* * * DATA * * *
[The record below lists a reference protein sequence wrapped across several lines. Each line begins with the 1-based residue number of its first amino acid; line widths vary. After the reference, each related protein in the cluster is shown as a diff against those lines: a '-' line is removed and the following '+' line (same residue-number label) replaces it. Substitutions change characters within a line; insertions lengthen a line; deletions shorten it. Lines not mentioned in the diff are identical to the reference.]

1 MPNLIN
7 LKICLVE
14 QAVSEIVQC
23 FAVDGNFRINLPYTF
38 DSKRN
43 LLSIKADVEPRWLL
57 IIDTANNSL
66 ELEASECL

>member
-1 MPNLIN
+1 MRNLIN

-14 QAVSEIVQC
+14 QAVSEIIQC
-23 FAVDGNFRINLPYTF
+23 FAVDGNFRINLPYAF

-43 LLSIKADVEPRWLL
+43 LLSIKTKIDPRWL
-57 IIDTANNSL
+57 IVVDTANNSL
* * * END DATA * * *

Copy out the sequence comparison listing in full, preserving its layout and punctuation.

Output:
[The record below lists a reference protein sequence wrapped across several lines. Each line begins with the 1-based residue number of its first amino acid; line widths vary. After the reference, each related protein in the cluster is shown as a diff against those lines: a '-' line is removed and the following '+' line (same residue-number label) replaces it. Substitutions change characters within a line; insertions lengthen a line; deletions shorten it. Lines not mentioned in the diff are identical to the reference.]

1 MPNLIN
7 LKICLVE
14 QAVSEIVQC
23 FAVDGNFRINLPYTF
38 DSKRN
43 LLSIKADVEPRWLL
57 IIDTANNSL
66 ELEASECL

>member
-1 MPNLIN
+1 MRNLIN

-14 QAVSEIVQC
+14 QAVSEIIQC
-23 FAVDGNFRINLPYTF
+23 FAVDGNFRINLPYAF

-43 LLSIKADVEPRWLL
+43 LLSIKTKIDPRWL
-57 IIDTANNSL
+57 IVVDTANNSL